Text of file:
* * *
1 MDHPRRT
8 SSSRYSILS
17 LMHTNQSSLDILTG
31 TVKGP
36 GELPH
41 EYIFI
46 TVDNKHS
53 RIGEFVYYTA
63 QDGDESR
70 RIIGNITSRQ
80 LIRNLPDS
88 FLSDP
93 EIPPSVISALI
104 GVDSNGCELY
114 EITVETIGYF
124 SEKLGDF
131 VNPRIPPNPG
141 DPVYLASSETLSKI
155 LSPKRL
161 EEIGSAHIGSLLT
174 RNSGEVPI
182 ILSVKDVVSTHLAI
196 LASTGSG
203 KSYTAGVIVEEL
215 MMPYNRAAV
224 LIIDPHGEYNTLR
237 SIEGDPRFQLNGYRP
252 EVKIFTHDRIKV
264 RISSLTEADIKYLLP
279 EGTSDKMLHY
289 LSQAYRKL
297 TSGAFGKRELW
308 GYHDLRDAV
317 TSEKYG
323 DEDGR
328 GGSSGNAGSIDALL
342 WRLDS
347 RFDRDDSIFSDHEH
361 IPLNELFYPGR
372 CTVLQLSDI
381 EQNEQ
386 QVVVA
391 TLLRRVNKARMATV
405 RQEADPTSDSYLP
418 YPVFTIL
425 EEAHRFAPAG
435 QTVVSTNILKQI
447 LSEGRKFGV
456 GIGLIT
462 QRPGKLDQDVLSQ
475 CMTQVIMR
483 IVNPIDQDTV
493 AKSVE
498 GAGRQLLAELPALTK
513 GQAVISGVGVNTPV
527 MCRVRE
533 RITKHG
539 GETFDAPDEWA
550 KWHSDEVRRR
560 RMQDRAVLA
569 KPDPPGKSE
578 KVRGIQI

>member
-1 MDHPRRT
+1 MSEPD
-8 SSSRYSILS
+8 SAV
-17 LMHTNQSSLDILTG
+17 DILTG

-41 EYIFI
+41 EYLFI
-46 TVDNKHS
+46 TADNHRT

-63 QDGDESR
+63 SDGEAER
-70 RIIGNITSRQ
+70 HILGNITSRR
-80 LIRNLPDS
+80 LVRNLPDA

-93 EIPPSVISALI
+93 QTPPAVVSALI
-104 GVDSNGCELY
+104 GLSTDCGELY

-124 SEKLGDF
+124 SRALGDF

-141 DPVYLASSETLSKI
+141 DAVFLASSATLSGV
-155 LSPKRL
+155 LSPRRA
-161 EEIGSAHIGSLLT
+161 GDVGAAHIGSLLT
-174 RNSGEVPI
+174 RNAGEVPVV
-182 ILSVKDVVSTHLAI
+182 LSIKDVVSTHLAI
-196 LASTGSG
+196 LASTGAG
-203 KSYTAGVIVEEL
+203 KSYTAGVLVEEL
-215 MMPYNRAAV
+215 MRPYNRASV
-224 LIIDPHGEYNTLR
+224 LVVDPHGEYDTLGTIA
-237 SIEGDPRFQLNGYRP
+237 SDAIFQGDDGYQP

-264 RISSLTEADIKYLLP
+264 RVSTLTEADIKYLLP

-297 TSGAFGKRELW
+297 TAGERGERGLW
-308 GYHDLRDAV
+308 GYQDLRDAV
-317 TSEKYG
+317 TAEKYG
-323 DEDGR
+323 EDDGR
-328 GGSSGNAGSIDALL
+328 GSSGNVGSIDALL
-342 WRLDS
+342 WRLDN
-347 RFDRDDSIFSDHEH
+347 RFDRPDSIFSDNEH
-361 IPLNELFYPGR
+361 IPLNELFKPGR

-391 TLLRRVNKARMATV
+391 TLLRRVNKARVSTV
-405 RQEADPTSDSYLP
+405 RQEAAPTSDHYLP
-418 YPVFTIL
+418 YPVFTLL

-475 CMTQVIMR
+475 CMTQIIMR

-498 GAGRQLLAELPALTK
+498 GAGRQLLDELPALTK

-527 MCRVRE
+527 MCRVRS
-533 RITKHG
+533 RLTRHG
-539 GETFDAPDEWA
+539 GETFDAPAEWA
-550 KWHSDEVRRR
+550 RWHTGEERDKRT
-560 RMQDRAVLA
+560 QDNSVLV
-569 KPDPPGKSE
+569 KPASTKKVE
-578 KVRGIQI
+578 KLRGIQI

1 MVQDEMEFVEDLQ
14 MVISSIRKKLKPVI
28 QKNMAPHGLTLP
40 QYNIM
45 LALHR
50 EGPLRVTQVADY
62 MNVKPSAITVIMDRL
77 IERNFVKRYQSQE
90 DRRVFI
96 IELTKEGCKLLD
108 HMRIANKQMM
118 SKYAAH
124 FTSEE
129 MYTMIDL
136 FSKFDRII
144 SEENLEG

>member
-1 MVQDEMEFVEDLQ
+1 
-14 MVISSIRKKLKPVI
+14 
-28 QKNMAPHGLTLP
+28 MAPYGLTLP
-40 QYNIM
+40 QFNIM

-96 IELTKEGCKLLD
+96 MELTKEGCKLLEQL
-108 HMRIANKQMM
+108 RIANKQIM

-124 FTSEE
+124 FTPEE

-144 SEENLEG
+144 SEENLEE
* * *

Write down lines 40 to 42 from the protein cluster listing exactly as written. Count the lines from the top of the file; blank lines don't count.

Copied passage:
372 CTVLQLSDI
381 EQNEQ
386 QVVVA